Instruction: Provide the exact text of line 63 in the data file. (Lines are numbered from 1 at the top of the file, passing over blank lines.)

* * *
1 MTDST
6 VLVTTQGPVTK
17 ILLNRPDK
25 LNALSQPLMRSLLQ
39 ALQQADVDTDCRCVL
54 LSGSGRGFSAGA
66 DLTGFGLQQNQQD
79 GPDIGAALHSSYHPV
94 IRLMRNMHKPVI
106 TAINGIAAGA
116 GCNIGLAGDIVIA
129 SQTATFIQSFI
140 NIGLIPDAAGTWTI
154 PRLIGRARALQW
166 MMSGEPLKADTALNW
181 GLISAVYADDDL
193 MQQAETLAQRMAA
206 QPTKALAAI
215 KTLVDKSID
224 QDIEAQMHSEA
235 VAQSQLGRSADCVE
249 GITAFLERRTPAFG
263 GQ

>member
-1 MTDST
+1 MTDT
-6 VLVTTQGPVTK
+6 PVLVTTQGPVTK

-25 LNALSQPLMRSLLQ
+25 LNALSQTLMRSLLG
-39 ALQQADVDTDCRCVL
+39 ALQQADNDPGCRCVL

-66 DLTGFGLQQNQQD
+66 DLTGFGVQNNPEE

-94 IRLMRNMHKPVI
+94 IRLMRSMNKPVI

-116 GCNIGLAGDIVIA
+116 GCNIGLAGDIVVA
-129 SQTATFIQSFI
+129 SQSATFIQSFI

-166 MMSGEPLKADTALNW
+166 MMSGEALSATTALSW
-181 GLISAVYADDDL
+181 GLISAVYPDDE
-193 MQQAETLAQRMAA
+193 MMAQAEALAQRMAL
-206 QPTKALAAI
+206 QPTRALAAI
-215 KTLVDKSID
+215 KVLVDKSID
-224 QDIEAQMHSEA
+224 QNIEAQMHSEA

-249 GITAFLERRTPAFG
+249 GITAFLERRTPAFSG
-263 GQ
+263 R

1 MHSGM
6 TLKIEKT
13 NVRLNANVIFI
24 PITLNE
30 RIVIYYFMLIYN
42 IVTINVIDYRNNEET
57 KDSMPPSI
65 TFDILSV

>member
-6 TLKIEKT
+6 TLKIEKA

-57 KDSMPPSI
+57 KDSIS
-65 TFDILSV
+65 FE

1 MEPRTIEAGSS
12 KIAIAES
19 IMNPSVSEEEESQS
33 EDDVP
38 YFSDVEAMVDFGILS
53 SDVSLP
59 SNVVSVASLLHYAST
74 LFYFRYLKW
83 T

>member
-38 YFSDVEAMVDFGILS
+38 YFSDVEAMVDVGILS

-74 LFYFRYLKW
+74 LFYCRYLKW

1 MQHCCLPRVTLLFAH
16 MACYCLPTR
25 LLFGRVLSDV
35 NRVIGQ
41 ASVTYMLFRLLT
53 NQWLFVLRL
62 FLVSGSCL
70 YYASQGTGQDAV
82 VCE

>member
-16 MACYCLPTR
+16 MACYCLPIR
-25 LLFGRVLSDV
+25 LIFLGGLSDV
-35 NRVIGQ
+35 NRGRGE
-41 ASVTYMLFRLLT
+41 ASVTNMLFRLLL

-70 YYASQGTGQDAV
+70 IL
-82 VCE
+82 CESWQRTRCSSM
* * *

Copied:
57 KDSMPPSI